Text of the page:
5. System of a Down – Cigaro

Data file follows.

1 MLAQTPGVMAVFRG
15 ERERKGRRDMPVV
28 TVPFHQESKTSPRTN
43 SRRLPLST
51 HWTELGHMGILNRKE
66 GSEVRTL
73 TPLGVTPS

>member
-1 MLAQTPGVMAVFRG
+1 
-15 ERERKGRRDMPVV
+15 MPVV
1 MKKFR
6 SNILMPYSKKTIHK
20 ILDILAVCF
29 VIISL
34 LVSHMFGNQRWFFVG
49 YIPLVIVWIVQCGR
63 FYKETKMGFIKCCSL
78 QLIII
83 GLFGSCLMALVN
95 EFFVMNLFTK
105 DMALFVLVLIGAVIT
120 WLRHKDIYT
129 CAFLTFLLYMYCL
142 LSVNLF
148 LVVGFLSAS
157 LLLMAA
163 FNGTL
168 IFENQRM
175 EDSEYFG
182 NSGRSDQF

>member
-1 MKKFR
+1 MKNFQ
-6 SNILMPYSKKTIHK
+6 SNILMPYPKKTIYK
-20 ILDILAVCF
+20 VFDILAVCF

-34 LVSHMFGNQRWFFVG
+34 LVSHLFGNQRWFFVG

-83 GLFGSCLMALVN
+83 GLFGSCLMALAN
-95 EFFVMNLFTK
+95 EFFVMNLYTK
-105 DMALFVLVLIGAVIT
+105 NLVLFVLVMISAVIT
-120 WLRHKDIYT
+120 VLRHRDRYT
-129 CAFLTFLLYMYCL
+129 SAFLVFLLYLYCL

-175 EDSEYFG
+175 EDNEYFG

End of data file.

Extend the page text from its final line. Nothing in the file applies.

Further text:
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I must give fair warning here: By the standards of my blog’s usual content, “Cigaro” is quite obscene, so click the links at your own peril. I’ll avoid commenting too much on the gruesome details in text, but let it suffice to say that this song ridicules the immaturity of state rulers in a most overt way, accusing them of engaging in useless power struggles that harm innocents around them. The video, especially, depicts a group of arrogant buffoons – the governors of the world, of course – trying to force activity in their countries and comparing their relative strengths in a scene reminiscent of the build-up to the World Wars. System of Down condemns this crowd as “cruel regulators” and “the propagators of all genocide,” continuing with the World War theme. An explicit identification of the close historical ties between heavy economic regulation and mass murder is quite rare these days, as public schools have taught us that national socialism is good, but National Socialism is terrible. Perhaps there is hope for the future after all.